Stockholm (HedgeNordic) – Hunting for inexpensive stocks has been out of favor for an extended period of time now, with many value investors suffering long periods of underperformance. Taiga Fund, a Norwegian value-oriented long/short equity fund with a long bias, is suffering a poor performance streak its investors are not accustomed to after the fund delivered annual returns in excess of 15 percent in seven out of its first eight years of operations prior to last year. However, Taiga’s founder and co-portfolio manager, Ola Wessel-Aas (pictured, sitting left – with HedgeNordic’s Eugeniu Guzun), has a strong conviction his fund’s value-driven strategy will reward patient investors in the long term.
Tough Environment for Value Investors
Taiga Fund gained 2.2 percent last year and is up 3.7 percent year-to-date through August, returns Taiga investors may not be accustomed to. After all, the fund’s Class A NOK shares generated a compounded annual return of 15.8 percent since inception in July 2009 through the end of August of this year (the fund launched with Class A EUR shares with 15.5% annual returns since May 2008) in spite of the recent period of somewhat poor performance. “The recent period of underperformance is testing the patience of fund investors and more communication with investors is paramount in explaining how the strategy works over time,” says Ola Wessel-Aas. “This is a tough environment for value investors. There is more skepticism towards smaller value stocks as investors are looking for protection in liquidity or growth,” he adds.
According to Wessel-Aas, Taiga Fund’s long portfolio is comprised of cheap stocks that are not expected to offer sky-high growth potential. Market participants are less interested in such investment opportunities within the small-cap space. However, the decision-making process of Taiga’s investment team is not perfect. “Make no mistake, we also make errors and could have done a better job this period,” acknowledges Wessel-Aas.
Fund Strategy, Investment Approach in Detail
Taiga Fund employs a value-driven investment approach, maintaining a long-biased and concentrated portfolio mainly consisting of small-cap companies in the Nordic markets. The fund only invests in single stocks, typically with a portfolio of ten core long holdings in addition to smaller “value calls” as well as opportunistic short positions aimed to contribute to overall performance rather than hedging market exposure.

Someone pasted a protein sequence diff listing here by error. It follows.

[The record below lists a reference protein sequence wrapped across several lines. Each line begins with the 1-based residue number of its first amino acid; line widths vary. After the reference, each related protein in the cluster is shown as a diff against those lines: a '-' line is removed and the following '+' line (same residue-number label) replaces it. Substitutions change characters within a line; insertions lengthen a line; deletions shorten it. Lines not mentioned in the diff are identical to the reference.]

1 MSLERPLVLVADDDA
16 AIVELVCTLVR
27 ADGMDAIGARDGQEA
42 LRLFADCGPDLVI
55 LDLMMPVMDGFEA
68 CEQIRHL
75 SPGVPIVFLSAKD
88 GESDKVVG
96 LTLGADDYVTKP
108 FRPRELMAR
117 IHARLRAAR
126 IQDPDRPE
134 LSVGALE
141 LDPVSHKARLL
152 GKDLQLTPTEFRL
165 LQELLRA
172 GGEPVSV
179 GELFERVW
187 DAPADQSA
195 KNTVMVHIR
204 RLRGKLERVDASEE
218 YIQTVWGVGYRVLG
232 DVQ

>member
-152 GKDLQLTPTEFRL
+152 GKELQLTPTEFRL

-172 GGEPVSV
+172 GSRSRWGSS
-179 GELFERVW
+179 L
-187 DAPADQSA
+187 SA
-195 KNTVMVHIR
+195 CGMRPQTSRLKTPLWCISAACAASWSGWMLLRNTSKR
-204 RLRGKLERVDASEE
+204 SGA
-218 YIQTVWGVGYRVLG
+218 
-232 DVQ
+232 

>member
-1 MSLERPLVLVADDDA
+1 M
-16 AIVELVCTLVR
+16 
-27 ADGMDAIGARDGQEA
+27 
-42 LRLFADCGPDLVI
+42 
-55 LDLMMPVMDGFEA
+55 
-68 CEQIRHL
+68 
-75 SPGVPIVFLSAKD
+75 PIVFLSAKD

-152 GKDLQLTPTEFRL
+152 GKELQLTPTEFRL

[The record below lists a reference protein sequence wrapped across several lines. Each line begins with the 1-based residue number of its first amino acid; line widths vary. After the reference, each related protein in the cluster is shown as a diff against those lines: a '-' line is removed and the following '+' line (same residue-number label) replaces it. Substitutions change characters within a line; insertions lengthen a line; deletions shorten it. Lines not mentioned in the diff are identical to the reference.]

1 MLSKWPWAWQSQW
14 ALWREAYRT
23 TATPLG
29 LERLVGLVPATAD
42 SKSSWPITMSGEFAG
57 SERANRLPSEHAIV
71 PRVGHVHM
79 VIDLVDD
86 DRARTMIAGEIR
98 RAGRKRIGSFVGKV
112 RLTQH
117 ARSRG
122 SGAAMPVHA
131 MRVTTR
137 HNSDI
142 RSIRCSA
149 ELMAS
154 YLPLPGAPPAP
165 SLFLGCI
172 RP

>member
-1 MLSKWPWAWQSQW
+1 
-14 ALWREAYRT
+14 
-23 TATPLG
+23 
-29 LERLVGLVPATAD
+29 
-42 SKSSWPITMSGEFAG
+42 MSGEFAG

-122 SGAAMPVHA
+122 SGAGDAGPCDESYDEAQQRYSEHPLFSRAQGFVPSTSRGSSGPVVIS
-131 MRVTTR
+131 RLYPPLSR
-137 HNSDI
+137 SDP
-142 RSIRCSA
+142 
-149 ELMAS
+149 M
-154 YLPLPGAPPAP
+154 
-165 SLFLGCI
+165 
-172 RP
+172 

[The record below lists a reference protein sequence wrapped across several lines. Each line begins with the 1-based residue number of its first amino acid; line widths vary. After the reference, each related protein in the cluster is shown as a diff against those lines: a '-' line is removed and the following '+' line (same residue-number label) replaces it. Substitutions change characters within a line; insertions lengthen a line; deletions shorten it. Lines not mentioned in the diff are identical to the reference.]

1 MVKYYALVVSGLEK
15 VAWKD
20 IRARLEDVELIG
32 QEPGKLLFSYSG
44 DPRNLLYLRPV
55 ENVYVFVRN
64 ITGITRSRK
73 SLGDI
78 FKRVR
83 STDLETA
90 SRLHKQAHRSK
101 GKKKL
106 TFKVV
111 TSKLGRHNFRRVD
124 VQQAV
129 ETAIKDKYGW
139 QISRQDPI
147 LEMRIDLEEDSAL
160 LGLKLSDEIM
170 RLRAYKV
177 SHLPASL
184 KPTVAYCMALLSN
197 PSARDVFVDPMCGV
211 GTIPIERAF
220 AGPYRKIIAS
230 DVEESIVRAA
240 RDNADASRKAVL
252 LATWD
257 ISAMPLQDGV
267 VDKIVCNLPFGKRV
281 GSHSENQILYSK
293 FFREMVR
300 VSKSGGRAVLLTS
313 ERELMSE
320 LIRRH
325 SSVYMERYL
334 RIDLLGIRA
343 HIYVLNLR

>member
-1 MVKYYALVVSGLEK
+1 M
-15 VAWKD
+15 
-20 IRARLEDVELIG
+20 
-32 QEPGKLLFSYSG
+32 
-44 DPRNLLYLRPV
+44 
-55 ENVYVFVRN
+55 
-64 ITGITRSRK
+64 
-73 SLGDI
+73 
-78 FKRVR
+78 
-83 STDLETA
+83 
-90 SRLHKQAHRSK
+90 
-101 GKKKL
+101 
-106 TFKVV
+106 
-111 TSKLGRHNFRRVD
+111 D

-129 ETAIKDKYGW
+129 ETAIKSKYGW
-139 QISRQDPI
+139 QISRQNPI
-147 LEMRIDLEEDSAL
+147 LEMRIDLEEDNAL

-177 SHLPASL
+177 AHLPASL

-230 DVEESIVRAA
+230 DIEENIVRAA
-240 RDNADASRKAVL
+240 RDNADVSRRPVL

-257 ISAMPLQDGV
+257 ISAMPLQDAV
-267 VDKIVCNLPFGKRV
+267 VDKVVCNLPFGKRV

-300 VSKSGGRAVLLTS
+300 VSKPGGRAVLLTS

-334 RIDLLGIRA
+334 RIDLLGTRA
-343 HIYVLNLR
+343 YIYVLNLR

Talking about the stock selection process for the long book, Ola Wessel-Aas tells HedgeNordic that Taiga employs a value-oriented approach of finding firms with sustainable business models that suit the cyclicality of their respective industries, strong balance sheets and that offer products and/or services with a sustainable value proposition. “We seek margin of safety when making an investment by looking for support in the earnings power of the company and the balance sheet,” explains Wessel-Aas. The average holding period of the fund’s core long positions is three years.
Discussing the fund’s short book, Wessel-Aas says short positions typically account for only 5-15 percent of the overall portfolio. At the end of August, for instance, Taiga Fund’s short positions accounted for 9.8% of net assets, up from 7.9 percent at the end of July.
New Regulations and Large Cash Hoard
Touching upon Europe’s MiFID II rules, Ola Wessel-Aas says the new rules will lead to less analyst coverage in the already under-researched small-cap segment. Under MiFID II, fund managers and other clients now have to pay separately for investment research and trading with banks and brokers, a move widely anticipated to result in less coverage on small-cap stocks. Although the new rules will lead to less liquidity in small- and midcap- stocks, the new rules may well create more investment opportunities for Taiga Fund going forward. In a sign that few bargains currently exist in equity markets, Taiga Fund has 17 percent of its assets as cash. Should new regulations or market conditions indeed create more opportunities, Taiga has cash ready to be deployed.
Photo: (c) Niklas Akesson for HedgeNordic